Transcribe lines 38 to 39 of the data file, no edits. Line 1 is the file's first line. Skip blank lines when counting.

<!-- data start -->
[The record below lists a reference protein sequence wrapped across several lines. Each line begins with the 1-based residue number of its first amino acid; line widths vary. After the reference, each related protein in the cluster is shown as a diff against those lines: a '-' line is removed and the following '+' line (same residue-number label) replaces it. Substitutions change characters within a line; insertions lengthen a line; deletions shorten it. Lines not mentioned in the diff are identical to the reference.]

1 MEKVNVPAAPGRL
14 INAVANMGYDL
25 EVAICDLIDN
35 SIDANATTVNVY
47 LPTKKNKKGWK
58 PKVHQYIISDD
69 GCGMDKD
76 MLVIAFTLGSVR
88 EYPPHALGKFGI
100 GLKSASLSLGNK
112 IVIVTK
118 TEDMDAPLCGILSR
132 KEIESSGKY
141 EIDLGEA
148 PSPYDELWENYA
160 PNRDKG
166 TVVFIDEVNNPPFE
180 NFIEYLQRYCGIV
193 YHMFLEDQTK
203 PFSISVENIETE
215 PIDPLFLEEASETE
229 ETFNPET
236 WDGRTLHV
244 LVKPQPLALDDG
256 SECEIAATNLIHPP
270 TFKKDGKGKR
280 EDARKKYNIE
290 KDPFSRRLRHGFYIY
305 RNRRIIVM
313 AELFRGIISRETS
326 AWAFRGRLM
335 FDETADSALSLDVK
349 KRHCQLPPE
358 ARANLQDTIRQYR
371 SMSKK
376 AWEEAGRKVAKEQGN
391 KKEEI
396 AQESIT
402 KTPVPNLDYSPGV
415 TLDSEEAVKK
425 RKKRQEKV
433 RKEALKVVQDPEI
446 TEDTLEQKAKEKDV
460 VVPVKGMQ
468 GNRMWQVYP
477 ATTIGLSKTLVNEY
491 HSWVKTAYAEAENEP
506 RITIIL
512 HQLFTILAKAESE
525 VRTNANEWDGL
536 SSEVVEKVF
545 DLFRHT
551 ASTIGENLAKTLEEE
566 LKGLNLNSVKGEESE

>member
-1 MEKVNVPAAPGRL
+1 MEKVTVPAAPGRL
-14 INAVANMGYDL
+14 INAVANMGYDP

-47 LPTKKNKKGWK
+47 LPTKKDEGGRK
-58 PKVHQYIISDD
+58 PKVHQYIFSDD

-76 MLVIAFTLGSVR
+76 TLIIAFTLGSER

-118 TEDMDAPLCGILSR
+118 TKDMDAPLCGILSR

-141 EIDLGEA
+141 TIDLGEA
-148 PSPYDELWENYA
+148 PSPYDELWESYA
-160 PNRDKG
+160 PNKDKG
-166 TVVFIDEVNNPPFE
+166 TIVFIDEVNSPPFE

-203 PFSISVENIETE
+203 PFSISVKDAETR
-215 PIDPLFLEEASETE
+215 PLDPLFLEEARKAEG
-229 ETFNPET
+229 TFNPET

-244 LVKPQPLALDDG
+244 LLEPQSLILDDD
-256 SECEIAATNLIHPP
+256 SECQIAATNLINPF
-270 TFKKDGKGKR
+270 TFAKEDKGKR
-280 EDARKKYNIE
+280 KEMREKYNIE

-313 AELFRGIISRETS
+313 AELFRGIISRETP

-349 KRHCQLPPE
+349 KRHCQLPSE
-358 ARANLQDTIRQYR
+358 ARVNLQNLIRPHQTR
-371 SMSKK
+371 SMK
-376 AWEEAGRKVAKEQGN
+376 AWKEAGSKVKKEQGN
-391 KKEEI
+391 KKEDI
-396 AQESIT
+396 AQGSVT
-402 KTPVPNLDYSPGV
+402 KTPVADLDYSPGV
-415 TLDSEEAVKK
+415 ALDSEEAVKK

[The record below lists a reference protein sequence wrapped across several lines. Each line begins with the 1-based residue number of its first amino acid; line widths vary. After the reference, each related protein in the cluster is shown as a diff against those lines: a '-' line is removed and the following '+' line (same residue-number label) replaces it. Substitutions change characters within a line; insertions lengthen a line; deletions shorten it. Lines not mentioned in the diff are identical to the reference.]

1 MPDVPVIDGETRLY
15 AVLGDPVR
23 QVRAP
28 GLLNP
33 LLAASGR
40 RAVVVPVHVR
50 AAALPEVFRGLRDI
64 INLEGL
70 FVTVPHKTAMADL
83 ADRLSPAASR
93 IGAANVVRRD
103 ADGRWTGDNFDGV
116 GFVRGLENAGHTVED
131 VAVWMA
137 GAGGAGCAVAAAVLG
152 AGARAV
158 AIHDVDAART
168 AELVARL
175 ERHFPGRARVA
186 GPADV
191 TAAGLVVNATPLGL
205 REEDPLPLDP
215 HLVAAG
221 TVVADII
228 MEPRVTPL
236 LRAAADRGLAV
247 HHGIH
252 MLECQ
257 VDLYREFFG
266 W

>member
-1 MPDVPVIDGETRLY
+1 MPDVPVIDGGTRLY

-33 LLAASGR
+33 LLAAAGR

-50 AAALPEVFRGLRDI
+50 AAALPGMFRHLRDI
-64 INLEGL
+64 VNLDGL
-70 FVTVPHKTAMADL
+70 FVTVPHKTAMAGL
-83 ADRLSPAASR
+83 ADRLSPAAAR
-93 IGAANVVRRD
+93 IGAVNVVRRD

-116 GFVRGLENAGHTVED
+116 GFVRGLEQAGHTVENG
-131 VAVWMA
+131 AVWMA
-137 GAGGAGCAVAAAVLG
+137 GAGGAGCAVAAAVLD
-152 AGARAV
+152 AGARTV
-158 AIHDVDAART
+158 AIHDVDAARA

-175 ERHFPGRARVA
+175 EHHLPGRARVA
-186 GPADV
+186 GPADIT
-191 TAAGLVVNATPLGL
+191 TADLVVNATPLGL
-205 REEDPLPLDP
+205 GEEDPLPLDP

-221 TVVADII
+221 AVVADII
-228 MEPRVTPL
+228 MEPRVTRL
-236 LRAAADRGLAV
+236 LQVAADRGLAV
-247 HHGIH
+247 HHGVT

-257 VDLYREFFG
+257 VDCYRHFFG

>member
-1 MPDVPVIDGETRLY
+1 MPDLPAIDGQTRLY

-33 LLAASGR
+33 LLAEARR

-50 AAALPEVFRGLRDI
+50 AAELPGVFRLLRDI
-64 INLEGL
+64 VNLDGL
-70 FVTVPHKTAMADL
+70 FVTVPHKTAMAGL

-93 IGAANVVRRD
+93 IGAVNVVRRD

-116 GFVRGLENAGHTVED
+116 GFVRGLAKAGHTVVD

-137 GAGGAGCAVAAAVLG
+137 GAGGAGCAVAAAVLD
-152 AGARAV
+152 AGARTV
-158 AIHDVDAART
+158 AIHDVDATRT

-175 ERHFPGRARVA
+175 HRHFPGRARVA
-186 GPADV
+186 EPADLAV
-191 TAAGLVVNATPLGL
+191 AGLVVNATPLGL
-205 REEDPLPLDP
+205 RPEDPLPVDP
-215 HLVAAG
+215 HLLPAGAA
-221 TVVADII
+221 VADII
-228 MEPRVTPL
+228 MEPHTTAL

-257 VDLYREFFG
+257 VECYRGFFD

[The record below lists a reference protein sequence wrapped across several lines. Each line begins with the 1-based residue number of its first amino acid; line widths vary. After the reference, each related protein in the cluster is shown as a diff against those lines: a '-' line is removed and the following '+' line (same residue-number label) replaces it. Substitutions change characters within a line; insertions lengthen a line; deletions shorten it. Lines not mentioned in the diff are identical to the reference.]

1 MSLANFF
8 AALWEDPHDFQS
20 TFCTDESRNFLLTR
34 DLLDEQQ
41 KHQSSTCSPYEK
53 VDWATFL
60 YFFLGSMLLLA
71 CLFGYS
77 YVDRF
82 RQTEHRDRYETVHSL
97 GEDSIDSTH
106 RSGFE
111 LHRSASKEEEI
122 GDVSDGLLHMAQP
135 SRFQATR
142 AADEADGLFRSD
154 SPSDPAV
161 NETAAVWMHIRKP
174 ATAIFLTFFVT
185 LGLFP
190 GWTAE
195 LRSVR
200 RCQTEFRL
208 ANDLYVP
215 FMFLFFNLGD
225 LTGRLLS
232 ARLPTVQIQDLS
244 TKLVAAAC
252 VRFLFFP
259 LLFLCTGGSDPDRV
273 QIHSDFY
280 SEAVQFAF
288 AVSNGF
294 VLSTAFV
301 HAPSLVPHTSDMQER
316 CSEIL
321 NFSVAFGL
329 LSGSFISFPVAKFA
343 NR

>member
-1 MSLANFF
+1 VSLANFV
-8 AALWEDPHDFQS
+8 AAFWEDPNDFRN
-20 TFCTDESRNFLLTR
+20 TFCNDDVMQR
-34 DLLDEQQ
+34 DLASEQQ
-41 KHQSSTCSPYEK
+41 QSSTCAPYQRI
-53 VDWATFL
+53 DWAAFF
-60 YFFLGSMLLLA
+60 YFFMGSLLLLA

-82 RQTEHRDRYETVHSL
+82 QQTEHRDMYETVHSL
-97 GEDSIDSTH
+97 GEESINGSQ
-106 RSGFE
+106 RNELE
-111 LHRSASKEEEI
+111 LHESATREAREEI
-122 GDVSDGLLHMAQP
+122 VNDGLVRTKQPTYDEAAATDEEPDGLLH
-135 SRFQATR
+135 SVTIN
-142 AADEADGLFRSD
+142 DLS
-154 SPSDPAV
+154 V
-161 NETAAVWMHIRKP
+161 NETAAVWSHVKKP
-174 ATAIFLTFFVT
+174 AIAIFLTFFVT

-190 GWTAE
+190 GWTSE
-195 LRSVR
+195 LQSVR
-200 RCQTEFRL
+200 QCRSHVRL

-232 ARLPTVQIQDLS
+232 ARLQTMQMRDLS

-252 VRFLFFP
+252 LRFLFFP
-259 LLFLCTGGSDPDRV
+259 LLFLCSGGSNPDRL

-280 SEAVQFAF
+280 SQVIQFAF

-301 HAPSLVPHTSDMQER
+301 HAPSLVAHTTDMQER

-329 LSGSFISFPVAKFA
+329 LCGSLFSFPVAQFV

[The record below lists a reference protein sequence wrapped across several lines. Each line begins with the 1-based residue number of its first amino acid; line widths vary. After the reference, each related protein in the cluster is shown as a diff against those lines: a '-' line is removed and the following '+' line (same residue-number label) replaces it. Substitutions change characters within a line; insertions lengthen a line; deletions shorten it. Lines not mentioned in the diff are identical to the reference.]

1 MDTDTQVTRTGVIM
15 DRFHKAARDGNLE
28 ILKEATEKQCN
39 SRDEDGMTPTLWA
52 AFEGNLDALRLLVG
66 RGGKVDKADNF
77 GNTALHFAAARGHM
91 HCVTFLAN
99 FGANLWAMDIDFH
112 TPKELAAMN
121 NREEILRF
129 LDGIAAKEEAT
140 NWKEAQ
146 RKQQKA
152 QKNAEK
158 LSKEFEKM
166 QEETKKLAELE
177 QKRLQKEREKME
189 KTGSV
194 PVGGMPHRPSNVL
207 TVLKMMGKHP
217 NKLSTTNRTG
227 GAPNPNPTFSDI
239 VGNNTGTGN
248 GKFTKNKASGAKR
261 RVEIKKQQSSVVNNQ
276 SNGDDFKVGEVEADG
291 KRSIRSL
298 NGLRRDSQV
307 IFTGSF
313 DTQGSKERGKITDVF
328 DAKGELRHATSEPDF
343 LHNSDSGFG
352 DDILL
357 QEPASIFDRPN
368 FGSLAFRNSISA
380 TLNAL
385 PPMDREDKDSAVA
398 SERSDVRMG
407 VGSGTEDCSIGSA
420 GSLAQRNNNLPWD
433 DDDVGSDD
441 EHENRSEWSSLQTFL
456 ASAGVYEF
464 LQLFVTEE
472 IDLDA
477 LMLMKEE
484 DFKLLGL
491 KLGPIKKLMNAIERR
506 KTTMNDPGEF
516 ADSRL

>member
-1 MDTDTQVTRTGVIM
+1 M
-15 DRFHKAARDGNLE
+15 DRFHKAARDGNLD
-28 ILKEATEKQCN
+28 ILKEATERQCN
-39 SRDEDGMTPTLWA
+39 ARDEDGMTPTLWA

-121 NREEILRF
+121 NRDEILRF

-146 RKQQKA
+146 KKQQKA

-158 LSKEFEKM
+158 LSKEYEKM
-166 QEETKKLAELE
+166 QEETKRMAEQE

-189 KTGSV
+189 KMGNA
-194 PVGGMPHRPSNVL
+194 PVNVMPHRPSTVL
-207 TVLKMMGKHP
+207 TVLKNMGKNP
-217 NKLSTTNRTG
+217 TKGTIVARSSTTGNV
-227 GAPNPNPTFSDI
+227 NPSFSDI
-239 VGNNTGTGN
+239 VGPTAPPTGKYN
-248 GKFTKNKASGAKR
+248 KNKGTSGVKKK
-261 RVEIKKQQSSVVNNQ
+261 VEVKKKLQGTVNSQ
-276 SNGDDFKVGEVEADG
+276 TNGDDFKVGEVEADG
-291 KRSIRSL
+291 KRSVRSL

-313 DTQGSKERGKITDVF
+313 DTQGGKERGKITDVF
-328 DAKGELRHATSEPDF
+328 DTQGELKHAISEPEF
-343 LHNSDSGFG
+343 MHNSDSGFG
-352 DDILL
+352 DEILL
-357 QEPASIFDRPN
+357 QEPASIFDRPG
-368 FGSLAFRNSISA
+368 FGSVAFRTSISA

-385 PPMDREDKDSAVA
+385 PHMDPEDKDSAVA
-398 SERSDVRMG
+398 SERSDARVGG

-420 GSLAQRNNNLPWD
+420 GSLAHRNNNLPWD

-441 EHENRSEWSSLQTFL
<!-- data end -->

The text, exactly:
391 KKEEI
396 AQESIT